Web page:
If you’ve got time, and it’s a nice evening, continue up General Campomanes for a fine view over the town, surrounded as it is by hills on all sides, but with an escape route via the estuary. Drop back past Ballera, then turn into Manuel Cortina, where you’ll find a couple of sidrerias. La Espicha has a good reputation, and there was obviously much merriment and cider drinking going on inside, but the sign on the door said ‘Do not disturb, family holiday’! Over the road El Portal is welcoming, and gives us a chance to try a ‘DOP’ cider from Val d’Ornón. The DOP legislation is the equivalent of our PDO, which gives a guarantee of origin, and can be used to specify production techniques. In this case ‘DOP Sidra de Asturias’ can only be made from any of 22 classic Asturian cider apple varieties, out of a total number that various estimates put at somewhere between 2500 and 5000!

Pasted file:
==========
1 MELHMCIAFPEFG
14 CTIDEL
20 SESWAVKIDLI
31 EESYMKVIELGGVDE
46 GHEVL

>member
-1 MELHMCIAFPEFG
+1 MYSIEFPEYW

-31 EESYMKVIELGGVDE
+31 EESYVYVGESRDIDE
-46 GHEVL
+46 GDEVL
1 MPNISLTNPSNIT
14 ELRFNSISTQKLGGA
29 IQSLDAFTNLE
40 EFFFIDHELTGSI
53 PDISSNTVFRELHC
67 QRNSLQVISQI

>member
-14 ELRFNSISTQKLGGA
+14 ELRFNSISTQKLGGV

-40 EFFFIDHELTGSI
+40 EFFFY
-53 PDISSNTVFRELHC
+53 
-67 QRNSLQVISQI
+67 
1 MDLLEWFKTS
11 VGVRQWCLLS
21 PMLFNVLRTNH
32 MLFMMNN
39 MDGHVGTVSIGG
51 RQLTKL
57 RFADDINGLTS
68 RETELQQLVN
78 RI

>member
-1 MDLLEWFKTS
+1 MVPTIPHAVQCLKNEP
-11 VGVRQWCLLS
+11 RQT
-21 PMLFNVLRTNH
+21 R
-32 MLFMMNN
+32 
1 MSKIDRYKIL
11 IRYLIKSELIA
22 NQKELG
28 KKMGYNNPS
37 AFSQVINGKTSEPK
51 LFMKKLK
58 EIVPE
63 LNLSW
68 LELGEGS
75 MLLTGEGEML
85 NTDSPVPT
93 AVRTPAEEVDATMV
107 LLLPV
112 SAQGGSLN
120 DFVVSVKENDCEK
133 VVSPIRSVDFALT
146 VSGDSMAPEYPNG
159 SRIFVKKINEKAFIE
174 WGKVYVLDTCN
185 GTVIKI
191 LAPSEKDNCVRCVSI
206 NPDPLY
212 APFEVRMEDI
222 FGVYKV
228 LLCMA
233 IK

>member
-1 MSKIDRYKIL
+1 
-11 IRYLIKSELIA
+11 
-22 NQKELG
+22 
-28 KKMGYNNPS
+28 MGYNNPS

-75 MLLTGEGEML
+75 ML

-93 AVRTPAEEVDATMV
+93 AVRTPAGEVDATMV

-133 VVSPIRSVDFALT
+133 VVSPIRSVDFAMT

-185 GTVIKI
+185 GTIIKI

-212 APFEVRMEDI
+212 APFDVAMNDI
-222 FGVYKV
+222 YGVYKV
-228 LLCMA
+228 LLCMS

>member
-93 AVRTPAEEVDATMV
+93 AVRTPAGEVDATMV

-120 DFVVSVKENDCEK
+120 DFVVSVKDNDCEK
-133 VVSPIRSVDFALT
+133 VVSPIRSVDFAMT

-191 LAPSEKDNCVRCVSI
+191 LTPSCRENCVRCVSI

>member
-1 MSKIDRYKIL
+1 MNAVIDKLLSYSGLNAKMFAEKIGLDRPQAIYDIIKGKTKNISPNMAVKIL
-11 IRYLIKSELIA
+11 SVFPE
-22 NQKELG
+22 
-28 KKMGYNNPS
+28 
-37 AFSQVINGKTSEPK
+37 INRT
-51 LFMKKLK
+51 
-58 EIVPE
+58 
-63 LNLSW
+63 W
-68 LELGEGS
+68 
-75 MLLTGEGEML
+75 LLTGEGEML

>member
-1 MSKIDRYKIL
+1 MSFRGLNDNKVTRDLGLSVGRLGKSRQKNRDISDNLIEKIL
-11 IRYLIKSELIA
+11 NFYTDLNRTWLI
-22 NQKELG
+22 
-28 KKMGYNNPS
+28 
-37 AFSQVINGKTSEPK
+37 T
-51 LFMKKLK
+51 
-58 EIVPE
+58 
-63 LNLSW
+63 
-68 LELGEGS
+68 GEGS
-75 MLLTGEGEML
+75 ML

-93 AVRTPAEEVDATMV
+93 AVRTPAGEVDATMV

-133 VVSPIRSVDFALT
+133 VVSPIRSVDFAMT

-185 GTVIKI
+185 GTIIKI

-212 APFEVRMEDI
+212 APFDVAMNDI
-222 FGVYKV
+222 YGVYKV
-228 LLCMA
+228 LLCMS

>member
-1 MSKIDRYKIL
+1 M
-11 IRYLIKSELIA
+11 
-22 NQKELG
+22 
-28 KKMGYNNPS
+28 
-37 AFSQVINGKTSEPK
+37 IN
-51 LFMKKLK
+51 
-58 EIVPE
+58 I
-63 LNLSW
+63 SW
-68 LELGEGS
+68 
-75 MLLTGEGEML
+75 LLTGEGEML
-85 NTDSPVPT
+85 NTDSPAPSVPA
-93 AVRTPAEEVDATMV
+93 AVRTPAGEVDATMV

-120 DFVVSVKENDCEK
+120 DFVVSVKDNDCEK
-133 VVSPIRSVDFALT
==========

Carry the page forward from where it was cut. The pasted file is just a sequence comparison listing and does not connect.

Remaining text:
Let’s continue to the town hall square, and on Generalisimo we can find several sidrerias. Congreso de Benjamin is a good place for a bite to eat. In Britain, it’s becoming fashionable to eat seasonal food from local suppliers. They’ve never stopped doing this in Asturias (why would they?), so in the spring you can tuck into a plate of sea urchins, and in the autumn you might spot a local walking in with a basket of fungi, and a few minutes later be able to enjoy it fried with garlic. It’s also got one of those tanks of live crabs and lobsters, allowing you to point out your dinner to the waiter. Cider is the perfect accompaniment to good food, and Benjamin offers a selection, including bottles from Trabanco and Contrueces.